“When did Walmart grow a conscience?” The question, asked approvingly in a Boston Globe headline last year, would have made Milton Friedman turn in his grave. In a landmark New York Times Magazineessay, whose 50th anniversary fell on September 13th, the Nobel-prizewinning economist sought from the first paragraph to tear to shreds any notion that businesses should have social responsibilities. Employment? Discrimination? Pollution? Mere “catchwords”, he declared. Only businessmen could have responsibilities. And their sole one as managers, as he saw it, was to a firm’s owners, whose desires “generally will be to make as much money as possible while conforming to the basic rules of the society”. It is hard to find a punchier opening set of paragraphs anywhere in the annals of business...Some bosses claim they can do this, keen to win public praise and placate politicians. But they are insincere stewards, according to Lucian Bebchuk, Kobi Kastiel and Roberto Tallarita, of Harvard Law School. Their analysis of so-called constituency statutes in more than 30 states, which give bosses the right to consider stakeholder interests when considering the sale of their company, is sobering. It found that between 2000 and 2019 bosses did not negotiate for any restrictions on the freedom of the buyer to fire employees in 95% of sales of public firms to private-equity groups. Executives feathered the nests of shareholders—and themselves. Such hypocrisy is rife. Aneesh Raghunandan of the London School of Economics and Shiva Rajgopal of Columbia Business School argued earlier this year that many of the 183 firms that signed the Business Roundtable statement on corporate purpose had failed to “walk the talk” in the preceding four years. They had higher environmental and labour compliance violations than peers and spent more on lobbying, for instance. Mr Bebchuk and others argue that the “illusory hope” of stakeholderism could make things worse for stakeholders by impeding policies, such as tax reform, antitrust regulation and carbon taxes, if it encourages the government blithely to give executives freedom to regulate their own activities.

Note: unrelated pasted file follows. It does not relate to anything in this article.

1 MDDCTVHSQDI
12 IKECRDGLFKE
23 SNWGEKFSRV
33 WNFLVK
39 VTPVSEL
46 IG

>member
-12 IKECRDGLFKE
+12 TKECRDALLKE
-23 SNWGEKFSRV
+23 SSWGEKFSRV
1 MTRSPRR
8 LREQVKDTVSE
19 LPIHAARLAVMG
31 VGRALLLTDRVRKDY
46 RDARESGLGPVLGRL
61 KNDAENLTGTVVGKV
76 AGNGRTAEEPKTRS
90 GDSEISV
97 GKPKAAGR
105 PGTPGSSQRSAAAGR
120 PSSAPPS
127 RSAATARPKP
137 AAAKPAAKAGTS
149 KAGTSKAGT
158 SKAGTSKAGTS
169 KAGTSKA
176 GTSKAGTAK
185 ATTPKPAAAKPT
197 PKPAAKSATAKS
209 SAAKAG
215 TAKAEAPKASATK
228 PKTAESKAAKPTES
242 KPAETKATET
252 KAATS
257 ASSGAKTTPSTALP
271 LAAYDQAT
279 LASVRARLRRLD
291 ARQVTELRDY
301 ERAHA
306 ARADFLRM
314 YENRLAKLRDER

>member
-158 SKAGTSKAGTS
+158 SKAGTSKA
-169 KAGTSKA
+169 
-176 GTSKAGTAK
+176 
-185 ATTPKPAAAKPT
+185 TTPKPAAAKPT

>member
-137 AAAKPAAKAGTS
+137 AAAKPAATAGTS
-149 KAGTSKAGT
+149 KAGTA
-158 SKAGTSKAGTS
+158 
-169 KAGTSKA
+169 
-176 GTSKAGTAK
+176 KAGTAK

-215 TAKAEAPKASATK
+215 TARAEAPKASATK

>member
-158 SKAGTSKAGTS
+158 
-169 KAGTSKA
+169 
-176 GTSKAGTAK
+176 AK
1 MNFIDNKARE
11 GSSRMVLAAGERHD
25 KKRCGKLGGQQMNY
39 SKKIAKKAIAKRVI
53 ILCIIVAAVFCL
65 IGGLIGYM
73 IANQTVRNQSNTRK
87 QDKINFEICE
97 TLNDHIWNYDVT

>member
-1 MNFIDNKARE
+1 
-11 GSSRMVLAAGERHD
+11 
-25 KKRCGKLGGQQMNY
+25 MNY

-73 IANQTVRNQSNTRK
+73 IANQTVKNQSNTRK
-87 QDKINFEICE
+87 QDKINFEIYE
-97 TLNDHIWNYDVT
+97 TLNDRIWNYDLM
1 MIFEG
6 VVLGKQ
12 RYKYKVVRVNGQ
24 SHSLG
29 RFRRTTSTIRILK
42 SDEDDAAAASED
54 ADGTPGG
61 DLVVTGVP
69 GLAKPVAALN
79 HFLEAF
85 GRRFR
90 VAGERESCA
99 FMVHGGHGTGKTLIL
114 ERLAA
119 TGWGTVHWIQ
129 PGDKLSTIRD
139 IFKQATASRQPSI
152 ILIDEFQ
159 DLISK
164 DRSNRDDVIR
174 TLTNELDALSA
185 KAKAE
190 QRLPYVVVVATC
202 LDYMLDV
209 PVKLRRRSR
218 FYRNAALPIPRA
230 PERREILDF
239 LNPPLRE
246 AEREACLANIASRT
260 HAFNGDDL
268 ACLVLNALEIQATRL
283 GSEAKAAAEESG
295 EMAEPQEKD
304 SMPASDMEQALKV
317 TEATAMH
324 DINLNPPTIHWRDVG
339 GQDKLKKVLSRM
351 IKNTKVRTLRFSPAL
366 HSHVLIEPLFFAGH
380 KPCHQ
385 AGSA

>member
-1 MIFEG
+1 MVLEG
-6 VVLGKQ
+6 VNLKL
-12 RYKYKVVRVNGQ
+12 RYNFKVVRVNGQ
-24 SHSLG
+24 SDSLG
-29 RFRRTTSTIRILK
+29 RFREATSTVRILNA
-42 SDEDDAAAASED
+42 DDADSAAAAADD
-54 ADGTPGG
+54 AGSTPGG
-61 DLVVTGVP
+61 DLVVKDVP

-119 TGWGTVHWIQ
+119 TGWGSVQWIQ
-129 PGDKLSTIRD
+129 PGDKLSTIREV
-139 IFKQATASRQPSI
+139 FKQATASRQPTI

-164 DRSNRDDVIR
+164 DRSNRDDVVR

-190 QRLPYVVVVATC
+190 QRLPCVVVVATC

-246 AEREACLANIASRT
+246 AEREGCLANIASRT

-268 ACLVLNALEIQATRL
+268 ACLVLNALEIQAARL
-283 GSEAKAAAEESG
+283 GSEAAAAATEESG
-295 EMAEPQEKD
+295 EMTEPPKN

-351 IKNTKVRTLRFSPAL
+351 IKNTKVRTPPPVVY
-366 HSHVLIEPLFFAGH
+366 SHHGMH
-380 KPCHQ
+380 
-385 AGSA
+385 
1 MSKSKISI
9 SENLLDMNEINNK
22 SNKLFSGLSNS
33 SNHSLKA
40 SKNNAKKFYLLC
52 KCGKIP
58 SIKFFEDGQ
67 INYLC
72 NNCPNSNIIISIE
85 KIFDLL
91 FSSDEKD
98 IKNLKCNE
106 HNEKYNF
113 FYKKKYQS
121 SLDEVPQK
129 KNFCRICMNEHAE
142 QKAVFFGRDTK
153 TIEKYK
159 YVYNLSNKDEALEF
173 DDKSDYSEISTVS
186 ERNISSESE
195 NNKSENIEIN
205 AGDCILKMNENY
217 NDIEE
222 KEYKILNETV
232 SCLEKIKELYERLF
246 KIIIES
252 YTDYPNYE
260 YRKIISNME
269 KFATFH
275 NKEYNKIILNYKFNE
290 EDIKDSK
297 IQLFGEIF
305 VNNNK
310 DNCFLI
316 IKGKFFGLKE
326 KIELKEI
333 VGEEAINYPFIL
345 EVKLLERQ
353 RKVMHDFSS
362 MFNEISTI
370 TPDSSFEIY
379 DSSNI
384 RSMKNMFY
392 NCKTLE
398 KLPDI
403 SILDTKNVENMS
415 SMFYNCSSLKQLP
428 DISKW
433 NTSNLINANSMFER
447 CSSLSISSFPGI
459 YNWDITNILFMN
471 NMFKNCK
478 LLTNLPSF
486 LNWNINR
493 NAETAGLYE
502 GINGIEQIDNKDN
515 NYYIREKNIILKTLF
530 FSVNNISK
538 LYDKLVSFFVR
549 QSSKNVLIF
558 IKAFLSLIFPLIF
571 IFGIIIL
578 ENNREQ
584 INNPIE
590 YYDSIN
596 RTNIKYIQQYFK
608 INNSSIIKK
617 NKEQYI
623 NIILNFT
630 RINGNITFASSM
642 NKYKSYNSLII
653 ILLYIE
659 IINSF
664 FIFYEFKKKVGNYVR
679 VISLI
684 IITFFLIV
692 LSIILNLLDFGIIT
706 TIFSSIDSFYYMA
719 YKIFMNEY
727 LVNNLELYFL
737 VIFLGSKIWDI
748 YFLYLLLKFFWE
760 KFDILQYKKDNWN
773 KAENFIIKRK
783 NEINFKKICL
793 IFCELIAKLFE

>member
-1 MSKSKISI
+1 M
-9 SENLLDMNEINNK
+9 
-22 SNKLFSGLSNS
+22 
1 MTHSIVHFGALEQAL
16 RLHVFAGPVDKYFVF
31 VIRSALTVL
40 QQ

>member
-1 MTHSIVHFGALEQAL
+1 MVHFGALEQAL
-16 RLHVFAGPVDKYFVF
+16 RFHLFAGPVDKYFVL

• Milton Friedman’s hazardous feedback loop

    September 15, 2020